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Comparative Growth of Xanthomonas phaseoli and Xanthomonas vesicatoria and Development of Symptoms in Bean and Tomato Leaves. Shih -Tien Hsu, Graduate Student, Department of Plant Pathology, Cornell University, Ithaca, New York 14850, Present address of senior author: Department of Plant Pathology, National Chung Hsing University, Taichung, Taiwan, Republic of China; Robert S. Dickey, Professor, Department of Plant Pathology, Cornell University, Ithaca, New York 14850. Phytopathology 62:329-332. Accepted for publication 18 October 1971. DOI: 10.1094/Phyto-62-329.

The growth patterns of Xanthomonas phaseoli and Xanthomonas vesicatoria in their natural hosts, bean and tomato, respectively, were similar. After inoculation by the injection-infiltration method, populations of the bacteria initially increased rapidly in the leaves, then gradually decreased. The maximal numbers of the pathogens in the leaves was attained more rapidly after inoculation with 108 cells/ml than with 106 cells/ml, and tissue necrosis appeared when the populations reached the maxima. The population trends of X. phaseoli and X. vesicatoria in their nonhosts, tomato and bean, respectively, were different. The population of X. phaseoli decreased rapidly in tomato leaves, whereas the population of X. vesicatoria increased in bean leaves. Both bacteria induced visible necrosis in leaves of their nonhost plants at an inoculum concentration of 108 cells/ml, but not at 106 cells/ml. Xanthomonas phaseoli caused a rapid development of necrosis in tomato leaves, whereas X. vesicatoria caused a slow development of necrosis in bean leaves.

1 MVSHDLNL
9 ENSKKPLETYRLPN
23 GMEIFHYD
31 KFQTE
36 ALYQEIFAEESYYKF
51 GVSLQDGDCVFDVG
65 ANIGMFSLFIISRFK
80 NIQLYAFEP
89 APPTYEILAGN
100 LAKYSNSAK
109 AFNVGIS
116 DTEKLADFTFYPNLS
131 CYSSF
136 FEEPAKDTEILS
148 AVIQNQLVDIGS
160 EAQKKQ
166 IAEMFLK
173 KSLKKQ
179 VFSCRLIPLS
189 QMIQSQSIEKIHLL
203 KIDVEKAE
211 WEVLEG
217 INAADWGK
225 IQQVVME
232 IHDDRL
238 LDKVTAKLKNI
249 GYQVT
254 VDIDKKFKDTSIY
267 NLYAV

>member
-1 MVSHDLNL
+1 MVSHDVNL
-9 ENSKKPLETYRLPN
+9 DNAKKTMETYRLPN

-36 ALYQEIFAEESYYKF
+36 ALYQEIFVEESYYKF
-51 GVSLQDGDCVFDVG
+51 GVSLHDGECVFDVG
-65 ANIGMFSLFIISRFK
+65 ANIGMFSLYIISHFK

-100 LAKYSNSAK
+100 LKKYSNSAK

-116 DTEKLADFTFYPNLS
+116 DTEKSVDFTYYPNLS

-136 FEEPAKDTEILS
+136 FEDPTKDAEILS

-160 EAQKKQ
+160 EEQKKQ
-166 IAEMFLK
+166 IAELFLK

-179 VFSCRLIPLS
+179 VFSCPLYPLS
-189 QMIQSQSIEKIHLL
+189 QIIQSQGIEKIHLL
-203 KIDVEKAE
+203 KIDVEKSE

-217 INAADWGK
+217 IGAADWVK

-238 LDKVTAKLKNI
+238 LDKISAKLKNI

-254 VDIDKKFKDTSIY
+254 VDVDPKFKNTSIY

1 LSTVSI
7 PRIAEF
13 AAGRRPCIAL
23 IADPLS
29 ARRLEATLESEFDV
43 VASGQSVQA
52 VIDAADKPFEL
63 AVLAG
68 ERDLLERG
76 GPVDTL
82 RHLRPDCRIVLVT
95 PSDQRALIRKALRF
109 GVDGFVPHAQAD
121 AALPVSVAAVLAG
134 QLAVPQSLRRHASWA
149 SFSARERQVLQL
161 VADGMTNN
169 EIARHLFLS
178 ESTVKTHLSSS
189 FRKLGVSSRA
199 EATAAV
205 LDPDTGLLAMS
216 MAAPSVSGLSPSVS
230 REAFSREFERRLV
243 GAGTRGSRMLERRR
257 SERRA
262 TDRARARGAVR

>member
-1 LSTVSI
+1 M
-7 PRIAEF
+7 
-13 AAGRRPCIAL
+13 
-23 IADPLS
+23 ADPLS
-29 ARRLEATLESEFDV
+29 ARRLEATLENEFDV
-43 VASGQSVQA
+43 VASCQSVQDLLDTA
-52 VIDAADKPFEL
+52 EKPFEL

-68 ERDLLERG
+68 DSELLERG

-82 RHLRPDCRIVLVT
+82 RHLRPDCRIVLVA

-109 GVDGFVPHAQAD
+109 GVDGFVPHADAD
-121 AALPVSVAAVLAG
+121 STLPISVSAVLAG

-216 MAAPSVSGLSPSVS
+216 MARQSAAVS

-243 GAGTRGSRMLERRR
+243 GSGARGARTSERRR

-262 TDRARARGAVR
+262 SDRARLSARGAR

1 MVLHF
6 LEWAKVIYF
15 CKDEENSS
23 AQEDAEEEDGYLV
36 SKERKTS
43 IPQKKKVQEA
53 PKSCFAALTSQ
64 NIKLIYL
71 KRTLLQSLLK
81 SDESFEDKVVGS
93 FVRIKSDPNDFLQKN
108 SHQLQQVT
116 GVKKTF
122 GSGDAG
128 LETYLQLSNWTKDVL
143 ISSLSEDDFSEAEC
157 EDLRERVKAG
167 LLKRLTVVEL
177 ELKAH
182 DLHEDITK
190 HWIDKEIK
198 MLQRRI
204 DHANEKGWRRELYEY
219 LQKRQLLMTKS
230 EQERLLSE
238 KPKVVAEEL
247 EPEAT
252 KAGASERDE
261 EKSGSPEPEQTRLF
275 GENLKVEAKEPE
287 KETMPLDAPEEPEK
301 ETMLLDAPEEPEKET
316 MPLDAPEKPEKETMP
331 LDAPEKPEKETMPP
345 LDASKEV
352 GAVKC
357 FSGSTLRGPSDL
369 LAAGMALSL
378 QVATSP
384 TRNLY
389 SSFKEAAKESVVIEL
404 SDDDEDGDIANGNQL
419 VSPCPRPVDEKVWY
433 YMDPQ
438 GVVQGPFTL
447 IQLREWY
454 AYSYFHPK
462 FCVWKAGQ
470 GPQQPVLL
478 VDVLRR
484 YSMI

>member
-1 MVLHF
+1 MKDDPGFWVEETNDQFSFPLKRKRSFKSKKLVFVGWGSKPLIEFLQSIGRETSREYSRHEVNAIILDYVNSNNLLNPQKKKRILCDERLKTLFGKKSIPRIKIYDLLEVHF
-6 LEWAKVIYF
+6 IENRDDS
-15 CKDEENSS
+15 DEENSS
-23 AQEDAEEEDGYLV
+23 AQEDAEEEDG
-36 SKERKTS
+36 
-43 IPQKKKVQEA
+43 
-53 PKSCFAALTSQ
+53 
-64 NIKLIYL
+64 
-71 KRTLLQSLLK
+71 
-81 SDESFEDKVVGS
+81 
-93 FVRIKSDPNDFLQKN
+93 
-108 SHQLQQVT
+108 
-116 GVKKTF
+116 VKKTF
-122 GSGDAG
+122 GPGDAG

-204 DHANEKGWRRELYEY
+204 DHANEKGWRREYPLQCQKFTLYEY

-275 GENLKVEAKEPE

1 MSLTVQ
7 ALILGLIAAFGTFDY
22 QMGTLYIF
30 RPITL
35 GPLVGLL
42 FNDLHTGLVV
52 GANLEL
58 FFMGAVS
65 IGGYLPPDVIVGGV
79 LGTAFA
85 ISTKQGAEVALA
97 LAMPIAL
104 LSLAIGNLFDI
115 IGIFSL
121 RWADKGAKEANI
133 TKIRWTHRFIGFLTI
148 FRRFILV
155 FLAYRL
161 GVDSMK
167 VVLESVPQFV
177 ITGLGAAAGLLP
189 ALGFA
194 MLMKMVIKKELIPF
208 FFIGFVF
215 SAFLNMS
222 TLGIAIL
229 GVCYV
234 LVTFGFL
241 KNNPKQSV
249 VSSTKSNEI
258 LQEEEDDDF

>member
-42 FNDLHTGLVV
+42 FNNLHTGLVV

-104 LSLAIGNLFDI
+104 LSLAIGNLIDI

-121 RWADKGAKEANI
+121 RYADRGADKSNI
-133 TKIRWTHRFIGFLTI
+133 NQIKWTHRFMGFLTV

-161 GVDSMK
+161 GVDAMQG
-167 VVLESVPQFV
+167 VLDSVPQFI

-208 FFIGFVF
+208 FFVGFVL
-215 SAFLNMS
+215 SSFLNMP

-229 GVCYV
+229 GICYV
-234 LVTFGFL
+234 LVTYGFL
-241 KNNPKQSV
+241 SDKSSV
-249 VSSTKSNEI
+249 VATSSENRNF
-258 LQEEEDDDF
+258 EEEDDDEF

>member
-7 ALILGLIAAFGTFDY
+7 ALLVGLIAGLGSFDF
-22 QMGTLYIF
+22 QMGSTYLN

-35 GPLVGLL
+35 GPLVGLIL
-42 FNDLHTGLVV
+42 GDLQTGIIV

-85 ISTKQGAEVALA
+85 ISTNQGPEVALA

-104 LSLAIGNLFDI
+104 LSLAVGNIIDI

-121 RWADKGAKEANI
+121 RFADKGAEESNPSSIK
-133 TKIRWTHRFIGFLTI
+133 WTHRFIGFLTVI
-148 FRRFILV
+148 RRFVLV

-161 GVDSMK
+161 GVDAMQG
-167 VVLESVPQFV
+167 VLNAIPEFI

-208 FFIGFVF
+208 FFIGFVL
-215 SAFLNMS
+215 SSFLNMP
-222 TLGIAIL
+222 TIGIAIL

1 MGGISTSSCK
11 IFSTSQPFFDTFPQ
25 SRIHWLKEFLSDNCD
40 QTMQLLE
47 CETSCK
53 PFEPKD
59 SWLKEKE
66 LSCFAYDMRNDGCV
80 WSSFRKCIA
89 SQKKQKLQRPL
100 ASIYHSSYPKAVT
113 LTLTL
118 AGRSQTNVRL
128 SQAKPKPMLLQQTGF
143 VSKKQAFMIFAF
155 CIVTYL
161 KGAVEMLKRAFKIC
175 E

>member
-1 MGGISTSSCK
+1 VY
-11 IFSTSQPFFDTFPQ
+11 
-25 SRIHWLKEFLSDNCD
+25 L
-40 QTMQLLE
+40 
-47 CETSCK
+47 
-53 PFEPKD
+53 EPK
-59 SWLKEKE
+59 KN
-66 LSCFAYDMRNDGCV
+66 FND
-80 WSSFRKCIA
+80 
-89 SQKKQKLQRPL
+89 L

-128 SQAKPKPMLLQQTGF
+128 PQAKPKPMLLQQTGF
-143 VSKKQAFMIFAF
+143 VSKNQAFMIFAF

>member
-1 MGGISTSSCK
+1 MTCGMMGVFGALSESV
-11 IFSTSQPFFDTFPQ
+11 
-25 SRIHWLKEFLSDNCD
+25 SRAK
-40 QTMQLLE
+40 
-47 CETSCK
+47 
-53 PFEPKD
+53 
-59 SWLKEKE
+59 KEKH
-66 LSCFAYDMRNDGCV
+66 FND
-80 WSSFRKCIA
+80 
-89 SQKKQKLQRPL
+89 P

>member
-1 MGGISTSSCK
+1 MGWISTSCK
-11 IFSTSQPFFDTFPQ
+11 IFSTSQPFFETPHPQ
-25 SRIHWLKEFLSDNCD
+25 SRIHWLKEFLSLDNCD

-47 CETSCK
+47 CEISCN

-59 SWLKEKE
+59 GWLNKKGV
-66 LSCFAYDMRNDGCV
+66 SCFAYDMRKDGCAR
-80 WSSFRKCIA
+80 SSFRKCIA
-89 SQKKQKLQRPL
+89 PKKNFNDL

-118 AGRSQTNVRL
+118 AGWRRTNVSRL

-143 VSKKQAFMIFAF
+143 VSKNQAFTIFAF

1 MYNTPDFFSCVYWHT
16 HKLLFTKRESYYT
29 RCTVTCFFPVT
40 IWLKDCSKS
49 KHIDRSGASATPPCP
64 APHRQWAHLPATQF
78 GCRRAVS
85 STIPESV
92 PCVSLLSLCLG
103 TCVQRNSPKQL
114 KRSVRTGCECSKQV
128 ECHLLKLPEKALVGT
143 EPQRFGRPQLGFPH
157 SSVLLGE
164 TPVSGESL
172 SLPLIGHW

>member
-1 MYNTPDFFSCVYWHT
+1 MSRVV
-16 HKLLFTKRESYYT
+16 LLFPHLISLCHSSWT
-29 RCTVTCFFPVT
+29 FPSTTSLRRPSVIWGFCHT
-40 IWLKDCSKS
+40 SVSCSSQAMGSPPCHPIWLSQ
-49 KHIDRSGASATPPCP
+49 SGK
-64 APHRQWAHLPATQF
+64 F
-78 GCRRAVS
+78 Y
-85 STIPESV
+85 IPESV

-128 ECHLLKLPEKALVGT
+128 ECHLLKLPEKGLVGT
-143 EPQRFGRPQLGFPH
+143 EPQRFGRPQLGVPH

Additional keywords: Phaseolus vulgaris, Lycopersicon esculentum.